Friends of the Tin Man

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You don’t get out by your own devices.  Contrary to popular opinion, if life has given you a beating, or several, your bootstraps were likely one of the weapons used against you and will therefore snap when you attempt to haul yourself up by them. Dorothy, and every other fairy story heroine, has proven to us we need helpers. We need friends along the way to help us be less afraid, show us how to do things, whisper magic spells, stop flying daggers and catch us when we fall.

There’s a Russian tale called The Doll in her Pocket about a girl whose ‘good mother’ dies and leaves her a handmade doll. The young girl finds herself flung out into a cruel world, an orphan who naturally wanders into dangerous woods finds some witch who plans to boil her alive and trick her into becoming a slave or garden fertilizer. But the doll in her pocket has somehow taken on her mother’s spirit and sort of jumps and yelps whenever the girl is near danger, essentially helping her outsmart the evil witch and save her life, despite the fact that she is small and can’t afford a therapist. It works. She lives.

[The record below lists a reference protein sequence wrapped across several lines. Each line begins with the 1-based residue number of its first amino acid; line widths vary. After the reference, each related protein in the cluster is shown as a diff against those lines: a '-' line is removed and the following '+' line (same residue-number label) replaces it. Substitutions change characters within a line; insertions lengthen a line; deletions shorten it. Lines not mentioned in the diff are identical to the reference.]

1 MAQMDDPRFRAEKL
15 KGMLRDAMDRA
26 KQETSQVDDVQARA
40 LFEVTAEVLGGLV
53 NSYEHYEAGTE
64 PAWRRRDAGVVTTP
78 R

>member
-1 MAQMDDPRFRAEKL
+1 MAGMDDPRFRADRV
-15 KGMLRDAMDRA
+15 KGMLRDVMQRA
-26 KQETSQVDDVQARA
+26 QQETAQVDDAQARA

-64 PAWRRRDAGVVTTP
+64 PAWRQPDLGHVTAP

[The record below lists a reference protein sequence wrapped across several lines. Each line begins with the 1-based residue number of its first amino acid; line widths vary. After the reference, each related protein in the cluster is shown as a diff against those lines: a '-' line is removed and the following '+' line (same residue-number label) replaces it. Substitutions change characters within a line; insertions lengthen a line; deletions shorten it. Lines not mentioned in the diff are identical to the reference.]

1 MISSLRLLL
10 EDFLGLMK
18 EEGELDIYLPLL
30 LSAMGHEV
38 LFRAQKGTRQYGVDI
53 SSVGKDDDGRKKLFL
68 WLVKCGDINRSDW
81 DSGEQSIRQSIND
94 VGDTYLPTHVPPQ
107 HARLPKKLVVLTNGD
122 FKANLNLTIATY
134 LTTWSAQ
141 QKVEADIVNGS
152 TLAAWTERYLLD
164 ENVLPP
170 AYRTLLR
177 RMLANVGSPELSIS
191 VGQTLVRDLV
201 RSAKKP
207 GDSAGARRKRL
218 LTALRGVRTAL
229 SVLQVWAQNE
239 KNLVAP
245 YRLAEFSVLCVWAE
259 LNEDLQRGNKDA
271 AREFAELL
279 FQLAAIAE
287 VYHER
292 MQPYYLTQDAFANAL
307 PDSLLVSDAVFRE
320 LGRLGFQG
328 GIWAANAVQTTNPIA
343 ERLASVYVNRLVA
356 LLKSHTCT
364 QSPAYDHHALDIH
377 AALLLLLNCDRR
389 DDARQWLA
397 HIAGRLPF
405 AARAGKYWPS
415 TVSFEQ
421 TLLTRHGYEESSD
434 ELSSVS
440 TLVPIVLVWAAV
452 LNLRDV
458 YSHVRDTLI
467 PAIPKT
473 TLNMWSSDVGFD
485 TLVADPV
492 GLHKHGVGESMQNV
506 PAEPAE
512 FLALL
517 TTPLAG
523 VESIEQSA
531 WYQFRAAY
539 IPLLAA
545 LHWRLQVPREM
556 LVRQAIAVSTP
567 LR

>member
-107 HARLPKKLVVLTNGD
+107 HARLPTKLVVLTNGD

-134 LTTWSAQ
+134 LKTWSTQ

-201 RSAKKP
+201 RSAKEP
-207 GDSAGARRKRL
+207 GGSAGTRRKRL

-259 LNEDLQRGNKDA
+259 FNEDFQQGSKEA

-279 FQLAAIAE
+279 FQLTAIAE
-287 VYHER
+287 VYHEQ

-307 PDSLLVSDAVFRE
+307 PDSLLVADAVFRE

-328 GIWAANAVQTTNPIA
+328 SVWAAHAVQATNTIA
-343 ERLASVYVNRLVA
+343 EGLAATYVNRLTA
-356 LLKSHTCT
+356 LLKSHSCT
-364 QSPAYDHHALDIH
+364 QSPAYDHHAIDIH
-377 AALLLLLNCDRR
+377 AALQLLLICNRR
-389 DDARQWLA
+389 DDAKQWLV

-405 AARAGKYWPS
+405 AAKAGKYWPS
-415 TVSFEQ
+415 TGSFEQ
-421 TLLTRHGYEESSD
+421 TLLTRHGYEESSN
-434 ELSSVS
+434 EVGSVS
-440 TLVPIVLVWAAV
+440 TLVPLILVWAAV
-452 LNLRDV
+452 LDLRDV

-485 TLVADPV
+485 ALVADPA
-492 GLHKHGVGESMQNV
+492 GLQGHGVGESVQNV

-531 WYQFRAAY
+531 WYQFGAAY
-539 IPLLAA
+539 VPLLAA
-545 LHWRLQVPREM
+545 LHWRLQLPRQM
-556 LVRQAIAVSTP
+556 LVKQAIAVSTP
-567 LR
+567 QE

I was having one of those long days at work. The store was empty. I’d cleaned and perfected every nook and cranny. It made no sense why it was so quiet…where were the people? I thought. Rich people have money and they shop, all summer from sun up to midnight. Either way, the light was very warm and glowing, like sunset and I felt all right. A man out of nowhere sat on the wooden front steps and looked in distress. His son said he had to run across the street to the hardware store and he’d be right back. Why are you telling me this? Is your father dying?  I am not a nurse.  I was certain I would be useless but I sat down next to the man anyway. He told me he had sciatic pain and there was nothing anyone could do about it. Despite the fact that he was a stranger, I was sitting close to him and generally emanating concern his way. Is there anything I can doI asked. No, he replied. And then there was a long pause which felt, to a teenager, like a massive eternity. This was also before cell phones so there was absolutely nothing else I could do except sit with him while he felt his pain. After the agony of the long pause passed we both sort of settled in to the comfort of just being with his pain, together and that’s when it happened. He said, Sitting with me helps. I watched his face and body ease up. Being present, being with him in his pain actually helped. I would then be the best be-with-er he’d ever had from then on. I was all full of absolute, pain eradicating presence. Within moments from there his son returned and the man got up and walked towards their car before I could speak or think. The son said, as he wrapped his arm around his father that his name was Bill and I had the gift of Mercy and then they disappeared.

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